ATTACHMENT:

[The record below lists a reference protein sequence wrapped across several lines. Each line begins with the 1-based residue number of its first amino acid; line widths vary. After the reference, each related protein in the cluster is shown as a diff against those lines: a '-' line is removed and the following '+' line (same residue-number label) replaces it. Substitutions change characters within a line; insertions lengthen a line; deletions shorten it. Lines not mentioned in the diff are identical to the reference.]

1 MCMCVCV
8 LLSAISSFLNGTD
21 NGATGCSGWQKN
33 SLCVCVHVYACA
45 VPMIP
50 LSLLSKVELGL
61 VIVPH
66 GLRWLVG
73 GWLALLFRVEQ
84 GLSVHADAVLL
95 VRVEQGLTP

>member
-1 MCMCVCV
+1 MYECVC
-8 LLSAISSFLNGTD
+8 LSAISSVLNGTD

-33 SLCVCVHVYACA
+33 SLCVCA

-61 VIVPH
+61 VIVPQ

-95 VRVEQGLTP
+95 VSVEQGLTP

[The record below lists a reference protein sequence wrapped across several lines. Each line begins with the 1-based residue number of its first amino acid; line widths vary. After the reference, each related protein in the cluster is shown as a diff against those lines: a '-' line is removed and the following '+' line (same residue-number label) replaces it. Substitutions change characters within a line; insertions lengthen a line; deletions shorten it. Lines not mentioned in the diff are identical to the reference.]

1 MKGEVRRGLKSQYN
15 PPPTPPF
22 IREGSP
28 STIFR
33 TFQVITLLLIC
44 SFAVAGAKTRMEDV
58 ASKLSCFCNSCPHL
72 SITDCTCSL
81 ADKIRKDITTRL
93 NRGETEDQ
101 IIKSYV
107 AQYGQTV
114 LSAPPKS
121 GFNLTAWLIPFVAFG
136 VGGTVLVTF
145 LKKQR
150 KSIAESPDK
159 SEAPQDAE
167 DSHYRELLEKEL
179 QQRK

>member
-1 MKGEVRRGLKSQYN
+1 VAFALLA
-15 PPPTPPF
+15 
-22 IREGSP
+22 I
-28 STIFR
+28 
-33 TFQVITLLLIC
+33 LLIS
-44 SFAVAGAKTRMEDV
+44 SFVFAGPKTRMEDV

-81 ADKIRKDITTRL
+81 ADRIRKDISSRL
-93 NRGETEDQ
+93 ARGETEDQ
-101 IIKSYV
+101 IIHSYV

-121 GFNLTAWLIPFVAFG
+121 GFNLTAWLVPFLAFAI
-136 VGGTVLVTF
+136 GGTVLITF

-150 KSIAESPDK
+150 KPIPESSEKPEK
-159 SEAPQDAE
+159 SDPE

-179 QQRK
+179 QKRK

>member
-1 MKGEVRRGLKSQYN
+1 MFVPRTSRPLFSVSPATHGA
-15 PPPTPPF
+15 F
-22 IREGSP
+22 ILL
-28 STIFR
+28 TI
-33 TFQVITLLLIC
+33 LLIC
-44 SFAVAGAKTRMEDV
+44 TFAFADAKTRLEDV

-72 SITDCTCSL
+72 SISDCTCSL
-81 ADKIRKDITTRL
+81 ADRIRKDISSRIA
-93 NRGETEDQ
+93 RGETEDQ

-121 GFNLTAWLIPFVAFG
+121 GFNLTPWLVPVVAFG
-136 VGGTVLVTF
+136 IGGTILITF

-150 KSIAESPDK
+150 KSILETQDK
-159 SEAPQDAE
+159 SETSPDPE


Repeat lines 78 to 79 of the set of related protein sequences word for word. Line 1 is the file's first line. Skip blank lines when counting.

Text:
+15 F
-22 IREGSP